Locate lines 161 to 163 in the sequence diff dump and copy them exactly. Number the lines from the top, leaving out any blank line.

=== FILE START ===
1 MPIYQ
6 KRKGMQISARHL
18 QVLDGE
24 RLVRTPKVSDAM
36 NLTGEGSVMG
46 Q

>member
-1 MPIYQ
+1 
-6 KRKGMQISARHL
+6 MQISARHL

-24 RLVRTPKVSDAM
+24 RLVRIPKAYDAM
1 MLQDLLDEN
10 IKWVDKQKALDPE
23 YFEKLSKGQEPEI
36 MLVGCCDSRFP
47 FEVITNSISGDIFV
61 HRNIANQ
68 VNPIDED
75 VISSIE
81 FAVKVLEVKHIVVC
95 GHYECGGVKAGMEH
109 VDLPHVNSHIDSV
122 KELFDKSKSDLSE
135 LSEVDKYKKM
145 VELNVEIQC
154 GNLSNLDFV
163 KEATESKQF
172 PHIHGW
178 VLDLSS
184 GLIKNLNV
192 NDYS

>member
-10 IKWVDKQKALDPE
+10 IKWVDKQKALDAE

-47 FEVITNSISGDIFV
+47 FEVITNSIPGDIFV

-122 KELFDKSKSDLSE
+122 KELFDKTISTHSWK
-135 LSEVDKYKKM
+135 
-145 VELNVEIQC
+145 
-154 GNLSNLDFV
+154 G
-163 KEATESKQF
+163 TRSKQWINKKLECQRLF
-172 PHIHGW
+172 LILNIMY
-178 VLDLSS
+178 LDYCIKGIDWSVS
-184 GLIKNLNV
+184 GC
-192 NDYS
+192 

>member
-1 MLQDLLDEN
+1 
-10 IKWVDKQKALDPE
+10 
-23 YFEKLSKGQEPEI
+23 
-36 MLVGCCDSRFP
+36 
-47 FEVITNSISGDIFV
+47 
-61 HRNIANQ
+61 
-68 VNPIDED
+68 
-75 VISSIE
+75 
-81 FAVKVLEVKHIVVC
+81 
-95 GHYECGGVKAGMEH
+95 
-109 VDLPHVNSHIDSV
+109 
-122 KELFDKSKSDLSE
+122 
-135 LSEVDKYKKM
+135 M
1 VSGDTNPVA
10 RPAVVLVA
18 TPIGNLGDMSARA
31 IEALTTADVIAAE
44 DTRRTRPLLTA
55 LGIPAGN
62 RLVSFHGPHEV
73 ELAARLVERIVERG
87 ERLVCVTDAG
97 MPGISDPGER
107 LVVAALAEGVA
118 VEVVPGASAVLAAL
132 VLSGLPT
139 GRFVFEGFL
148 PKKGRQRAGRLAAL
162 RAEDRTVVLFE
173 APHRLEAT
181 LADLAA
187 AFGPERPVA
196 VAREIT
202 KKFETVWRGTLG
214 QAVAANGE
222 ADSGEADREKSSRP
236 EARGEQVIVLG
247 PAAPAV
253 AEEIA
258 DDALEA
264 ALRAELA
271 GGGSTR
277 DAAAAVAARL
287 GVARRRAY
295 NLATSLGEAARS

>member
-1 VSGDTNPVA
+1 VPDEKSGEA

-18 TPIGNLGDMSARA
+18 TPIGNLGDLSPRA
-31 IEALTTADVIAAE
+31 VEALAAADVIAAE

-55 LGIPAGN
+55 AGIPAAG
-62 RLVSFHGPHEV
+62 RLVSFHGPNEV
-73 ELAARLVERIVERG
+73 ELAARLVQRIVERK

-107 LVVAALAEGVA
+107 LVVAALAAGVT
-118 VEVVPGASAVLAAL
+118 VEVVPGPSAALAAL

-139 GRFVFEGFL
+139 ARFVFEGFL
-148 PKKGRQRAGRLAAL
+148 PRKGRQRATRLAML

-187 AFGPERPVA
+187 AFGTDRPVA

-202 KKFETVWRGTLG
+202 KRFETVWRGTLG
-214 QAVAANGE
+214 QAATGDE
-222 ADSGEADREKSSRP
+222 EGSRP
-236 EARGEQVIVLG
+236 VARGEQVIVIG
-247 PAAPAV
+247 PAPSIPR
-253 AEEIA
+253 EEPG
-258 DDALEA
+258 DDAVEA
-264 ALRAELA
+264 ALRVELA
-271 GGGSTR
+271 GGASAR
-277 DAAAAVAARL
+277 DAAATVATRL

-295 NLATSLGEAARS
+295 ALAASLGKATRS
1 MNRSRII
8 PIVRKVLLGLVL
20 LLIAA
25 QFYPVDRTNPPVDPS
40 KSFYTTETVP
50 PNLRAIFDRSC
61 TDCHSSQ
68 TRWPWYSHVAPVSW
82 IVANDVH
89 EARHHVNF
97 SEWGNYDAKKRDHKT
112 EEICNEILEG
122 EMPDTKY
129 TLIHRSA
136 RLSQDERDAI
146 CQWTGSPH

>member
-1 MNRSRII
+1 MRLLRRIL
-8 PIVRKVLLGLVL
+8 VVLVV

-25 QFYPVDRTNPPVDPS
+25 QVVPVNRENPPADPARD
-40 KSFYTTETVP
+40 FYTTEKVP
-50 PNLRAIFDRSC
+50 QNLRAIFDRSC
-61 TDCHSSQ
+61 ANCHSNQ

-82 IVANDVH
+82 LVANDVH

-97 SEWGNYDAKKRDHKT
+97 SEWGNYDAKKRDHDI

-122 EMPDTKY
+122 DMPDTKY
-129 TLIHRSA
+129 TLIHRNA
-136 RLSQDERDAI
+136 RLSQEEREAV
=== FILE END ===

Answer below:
1 MNRSRII
8 PIVRKVLLGLVL
20 LLIAA